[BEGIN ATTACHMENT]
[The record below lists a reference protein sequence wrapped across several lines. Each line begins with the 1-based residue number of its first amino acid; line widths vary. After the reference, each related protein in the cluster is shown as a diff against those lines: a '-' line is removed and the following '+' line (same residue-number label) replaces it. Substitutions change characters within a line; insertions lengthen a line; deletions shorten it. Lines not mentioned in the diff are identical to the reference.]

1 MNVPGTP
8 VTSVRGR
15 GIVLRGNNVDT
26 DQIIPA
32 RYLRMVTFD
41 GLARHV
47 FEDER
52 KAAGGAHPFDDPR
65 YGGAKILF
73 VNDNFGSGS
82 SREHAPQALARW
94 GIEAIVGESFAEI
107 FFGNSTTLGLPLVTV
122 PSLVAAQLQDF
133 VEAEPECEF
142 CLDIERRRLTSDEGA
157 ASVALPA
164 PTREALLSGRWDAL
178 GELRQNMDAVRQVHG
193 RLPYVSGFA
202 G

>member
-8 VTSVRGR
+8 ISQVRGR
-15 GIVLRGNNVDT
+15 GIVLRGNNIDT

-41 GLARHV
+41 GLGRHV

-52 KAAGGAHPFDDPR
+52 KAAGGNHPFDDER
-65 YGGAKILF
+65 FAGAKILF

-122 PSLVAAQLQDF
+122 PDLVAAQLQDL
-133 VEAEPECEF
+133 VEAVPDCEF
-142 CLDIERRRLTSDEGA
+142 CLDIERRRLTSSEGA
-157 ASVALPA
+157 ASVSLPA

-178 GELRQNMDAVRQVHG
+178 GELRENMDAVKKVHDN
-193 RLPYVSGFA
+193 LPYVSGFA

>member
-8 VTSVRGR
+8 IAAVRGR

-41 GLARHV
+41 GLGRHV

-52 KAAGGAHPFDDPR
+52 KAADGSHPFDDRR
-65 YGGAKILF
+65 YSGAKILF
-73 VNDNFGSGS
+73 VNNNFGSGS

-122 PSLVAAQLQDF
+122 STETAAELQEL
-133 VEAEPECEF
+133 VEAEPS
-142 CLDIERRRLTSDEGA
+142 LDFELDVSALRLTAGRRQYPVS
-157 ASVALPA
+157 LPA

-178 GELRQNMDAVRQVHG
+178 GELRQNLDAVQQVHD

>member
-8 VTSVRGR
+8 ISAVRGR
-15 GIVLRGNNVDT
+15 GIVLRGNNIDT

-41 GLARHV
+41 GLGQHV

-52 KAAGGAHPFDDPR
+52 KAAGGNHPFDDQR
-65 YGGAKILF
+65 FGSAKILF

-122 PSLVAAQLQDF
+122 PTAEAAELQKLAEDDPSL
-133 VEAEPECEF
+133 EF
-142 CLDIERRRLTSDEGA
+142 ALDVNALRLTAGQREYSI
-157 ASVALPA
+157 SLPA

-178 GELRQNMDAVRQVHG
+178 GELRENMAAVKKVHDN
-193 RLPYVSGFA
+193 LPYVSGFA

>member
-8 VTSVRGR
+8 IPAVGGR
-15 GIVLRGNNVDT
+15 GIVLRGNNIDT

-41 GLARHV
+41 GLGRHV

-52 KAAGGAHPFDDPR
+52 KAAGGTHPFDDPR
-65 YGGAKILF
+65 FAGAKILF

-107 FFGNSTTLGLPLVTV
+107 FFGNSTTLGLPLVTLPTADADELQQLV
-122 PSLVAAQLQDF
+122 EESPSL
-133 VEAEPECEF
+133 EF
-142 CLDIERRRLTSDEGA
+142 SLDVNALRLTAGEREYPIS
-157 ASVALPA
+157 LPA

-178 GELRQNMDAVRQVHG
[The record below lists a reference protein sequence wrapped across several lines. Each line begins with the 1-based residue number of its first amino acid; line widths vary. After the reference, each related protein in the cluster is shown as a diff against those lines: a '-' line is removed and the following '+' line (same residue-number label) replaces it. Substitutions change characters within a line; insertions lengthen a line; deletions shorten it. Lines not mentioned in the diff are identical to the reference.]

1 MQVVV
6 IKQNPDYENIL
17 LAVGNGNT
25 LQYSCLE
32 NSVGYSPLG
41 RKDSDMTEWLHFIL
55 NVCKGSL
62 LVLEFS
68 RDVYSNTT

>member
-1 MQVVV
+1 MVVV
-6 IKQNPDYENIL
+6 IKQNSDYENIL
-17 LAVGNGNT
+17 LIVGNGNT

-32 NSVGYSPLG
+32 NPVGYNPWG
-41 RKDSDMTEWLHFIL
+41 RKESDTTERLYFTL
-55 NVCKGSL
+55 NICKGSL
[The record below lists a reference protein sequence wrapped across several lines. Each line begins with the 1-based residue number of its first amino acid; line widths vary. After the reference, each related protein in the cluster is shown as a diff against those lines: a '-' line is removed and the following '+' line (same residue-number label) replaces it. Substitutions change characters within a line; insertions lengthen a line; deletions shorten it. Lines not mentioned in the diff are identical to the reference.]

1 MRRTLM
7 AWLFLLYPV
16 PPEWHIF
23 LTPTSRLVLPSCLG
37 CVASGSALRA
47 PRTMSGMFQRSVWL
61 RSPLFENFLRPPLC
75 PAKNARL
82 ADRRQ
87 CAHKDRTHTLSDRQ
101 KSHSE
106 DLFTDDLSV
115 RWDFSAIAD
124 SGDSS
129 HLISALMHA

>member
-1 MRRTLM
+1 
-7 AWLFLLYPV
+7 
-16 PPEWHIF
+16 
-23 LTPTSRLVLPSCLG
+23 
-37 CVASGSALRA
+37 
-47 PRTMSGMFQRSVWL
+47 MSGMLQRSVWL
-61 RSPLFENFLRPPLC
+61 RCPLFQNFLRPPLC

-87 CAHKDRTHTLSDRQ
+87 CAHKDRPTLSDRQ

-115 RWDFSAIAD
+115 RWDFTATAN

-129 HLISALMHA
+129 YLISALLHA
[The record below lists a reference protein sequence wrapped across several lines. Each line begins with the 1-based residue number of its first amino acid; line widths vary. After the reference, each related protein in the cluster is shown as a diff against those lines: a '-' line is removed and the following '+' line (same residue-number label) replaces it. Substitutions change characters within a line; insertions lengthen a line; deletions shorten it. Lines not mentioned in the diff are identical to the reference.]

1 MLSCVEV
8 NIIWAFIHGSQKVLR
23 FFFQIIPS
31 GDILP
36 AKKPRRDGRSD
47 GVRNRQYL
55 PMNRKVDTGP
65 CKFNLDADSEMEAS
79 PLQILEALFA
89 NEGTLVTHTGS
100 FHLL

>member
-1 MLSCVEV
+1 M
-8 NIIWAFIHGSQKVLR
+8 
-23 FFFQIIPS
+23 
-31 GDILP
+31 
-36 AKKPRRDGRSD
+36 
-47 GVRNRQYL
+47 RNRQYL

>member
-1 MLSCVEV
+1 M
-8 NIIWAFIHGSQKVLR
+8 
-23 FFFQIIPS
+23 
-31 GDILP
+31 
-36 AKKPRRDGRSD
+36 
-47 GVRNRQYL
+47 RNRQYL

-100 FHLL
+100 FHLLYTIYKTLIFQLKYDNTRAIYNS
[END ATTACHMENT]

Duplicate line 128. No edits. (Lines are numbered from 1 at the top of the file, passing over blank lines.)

+17 LIVGNGNT